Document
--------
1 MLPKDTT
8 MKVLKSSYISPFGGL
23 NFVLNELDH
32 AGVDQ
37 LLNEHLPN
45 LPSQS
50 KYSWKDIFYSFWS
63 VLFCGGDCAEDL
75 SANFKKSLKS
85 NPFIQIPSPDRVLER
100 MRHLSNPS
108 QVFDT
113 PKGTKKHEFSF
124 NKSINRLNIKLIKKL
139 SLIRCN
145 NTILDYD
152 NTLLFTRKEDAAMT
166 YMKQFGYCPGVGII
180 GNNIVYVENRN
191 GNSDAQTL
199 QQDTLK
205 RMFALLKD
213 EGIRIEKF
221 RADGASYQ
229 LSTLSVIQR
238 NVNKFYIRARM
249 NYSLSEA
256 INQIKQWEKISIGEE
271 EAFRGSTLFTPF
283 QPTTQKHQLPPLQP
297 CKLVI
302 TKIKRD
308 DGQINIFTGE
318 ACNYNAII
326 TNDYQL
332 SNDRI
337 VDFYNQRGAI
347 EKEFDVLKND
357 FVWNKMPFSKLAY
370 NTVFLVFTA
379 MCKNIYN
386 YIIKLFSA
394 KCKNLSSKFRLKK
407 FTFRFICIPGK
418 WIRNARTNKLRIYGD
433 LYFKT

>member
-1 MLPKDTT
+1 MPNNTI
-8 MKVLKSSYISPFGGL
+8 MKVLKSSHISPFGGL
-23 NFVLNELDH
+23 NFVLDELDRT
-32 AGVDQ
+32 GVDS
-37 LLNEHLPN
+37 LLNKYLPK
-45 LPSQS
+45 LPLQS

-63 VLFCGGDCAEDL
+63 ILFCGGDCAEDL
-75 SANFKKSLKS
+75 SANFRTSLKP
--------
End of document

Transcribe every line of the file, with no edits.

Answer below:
1 MLPKDTT
8 MKVLKSSYISPFGGL
23 NFVLNELDH
32 AGVDQ
37 LLNEHLPN
45 LPSQS
50 KYSWKDIFYSFWS
63 VLFCGGDCAEDL
75 SANFKKSLKS
85 NPFIQIPSPDRVLER
100 MRHLSNPS
108 QVFDT
113 PKGTKKHEFSF
124 NKSINRLNIKLIKKL
139 SLIRCN
145 NTILDYD
152 NTLLFTRKEDAAMT
166 YMKQFGYCPGVGII
180 GNNIVYVENRN
191 GNSDAQTL
199 QQDTLK
205 RMFALLKD
213 EGIRIEKF
221 RADGASYQ
229 LSTLSVIQR
238 NVNKFYIRARM
249 NYSLSEA
256 INQIKQWEKISIGEE
271 EAFRGSTLFTPF
283 QPTTQKHQLPPLQP
297 CKLVI
302 TKIKRD
308 DGQINIFTGE
318 ACNYNAII
326 TNDYQL
332 SNDRI
337 VDFYNQRGAI
347 EKEFDVLKND
357 FVWNKMPFSKLAY
370 NTVFLVFTA
379 MCKNIYN
386 YIIKLFSA
394 KCKNLSSKFRLKK
407 FTFRFICIPGK
418 WIRNARTNKLRIYGD
433 LYFKT

>member
-1 MLPKDTT
+1 MPNNTI
-8 MKVLKSSYISPFGGL
+8 MKVLKSSHISPFGGL
-23 NFVLNELDH
+23 NFVLDELDRT
-32 AGVDQ
+32 GVDS
-37 LLNEHLPN
+37 LLNKYLPK
-45 LPSQS
+45 LPLQS

-63 VLFCGGDCAEDL
+63 ILFCGGDCAEDL
-75 SANFKKSLKS
+75 SANFRTSLKP